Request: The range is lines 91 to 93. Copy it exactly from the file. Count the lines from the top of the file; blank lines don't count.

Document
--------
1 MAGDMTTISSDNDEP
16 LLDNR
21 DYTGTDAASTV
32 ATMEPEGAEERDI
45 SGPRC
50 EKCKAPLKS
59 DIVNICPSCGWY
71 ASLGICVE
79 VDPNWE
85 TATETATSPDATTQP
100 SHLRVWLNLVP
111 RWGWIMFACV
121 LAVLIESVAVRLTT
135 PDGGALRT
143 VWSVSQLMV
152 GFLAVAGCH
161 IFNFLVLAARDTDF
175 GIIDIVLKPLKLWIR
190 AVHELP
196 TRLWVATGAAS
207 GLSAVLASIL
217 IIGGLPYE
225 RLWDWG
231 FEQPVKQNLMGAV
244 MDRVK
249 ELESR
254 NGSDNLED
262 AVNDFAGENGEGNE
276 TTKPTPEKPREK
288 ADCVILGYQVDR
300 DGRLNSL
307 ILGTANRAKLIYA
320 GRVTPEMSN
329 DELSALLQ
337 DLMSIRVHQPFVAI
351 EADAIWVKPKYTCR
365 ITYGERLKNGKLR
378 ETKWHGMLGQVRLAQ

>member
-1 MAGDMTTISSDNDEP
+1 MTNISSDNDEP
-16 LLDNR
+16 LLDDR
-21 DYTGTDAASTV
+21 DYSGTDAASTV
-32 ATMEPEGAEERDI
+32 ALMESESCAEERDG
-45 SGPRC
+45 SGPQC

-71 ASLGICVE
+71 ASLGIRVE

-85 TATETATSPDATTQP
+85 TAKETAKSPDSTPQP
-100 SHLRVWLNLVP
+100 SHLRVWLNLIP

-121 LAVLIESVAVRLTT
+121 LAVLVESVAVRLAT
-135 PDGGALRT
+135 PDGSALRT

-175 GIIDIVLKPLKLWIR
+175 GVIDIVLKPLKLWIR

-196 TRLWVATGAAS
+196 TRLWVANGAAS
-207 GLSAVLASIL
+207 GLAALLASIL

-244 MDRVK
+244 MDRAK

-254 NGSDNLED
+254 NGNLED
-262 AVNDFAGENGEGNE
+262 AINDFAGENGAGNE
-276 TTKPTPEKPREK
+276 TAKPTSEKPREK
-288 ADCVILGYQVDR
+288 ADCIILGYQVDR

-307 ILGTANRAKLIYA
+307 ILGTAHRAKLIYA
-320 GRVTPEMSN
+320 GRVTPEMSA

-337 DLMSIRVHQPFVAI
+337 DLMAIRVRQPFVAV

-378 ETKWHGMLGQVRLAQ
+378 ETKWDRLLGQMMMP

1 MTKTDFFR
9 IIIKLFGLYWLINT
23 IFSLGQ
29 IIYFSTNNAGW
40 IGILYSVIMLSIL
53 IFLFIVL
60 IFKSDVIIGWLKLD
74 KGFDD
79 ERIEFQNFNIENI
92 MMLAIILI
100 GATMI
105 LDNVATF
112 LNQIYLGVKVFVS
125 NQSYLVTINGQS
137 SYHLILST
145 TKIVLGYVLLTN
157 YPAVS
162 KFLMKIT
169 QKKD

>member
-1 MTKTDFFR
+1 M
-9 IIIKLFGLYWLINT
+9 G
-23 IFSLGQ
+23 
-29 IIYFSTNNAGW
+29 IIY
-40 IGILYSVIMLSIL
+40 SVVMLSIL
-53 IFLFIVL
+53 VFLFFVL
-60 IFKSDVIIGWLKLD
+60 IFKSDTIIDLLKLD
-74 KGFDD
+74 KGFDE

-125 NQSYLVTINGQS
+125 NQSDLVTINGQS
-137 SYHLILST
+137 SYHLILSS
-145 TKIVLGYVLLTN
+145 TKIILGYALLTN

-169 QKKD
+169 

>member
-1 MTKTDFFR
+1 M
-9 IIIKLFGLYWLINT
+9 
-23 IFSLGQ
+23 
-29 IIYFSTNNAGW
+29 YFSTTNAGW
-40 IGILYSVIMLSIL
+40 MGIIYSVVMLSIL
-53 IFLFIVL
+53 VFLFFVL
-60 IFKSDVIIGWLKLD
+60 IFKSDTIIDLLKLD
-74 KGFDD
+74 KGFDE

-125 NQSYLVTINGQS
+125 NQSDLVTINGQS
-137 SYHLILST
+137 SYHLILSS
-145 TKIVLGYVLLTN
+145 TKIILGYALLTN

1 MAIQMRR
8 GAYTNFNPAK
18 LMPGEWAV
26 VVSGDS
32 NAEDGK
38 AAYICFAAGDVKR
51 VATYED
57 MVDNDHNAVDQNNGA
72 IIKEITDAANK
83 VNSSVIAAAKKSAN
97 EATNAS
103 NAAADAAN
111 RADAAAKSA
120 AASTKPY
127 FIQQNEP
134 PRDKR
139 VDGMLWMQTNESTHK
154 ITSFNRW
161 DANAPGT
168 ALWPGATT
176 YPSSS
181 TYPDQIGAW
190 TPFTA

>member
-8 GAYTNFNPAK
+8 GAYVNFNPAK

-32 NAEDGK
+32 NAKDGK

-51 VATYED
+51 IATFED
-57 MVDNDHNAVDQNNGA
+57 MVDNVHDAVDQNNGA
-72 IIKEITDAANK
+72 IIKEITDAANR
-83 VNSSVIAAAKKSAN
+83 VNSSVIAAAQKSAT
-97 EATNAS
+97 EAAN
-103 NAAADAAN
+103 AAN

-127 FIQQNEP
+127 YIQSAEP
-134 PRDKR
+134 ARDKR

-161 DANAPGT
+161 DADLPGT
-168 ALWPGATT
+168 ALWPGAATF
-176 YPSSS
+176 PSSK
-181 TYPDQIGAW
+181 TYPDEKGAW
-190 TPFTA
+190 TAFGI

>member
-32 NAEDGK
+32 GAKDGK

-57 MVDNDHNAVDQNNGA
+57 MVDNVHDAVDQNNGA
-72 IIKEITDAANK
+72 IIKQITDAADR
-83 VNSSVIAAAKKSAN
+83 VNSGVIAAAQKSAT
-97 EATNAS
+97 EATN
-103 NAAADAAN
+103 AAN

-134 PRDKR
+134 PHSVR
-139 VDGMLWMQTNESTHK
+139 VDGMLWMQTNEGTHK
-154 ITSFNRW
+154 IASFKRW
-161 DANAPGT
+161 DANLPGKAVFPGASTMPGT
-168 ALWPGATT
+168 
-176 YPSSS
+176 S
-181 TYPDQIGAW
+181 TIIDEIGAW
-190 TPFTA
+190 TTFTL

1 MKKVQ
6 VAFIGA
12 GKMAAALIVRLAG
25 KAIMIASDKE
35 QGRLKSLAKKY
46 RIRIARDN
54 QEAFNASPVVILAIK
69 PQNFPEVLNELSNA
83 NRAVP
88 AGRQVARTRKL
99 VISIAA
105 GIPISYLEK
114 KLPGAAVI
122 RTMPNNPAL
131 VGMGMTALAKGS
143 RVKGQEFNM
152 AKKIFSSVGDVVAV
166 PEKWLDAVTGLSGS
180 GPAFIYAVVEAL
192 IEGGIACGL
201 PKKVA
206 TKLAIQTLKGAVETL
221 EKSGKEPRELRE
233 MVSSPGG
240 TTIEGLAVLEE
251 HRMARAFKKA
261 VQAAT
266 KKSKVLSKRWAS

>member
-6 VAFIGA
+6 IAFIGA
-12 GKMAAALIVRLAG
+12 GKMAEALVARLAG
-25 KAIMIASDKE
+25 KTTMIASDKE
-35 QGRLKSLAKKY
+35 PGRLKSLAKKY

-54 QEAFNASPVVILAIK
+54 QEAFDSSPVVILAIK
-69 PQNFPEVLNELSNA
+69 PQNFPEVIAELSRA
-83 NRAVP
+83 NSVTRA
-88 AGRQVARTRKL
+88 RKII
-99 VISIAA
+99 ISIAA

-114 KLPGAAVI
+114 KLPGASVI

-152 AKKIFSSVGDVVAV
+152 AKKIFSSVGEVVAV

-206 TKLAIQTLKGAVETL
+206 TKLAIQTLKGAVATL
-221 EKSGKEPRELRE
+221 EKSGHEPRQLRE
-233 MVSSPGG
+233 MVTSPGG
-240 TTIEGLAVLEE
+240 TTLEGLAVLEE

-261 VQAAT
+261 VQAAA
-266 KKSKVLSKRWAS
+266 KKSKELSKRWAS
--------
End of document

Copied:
74 KGFDD
79 ERIEFQNFNIENI
92 MMLAIILI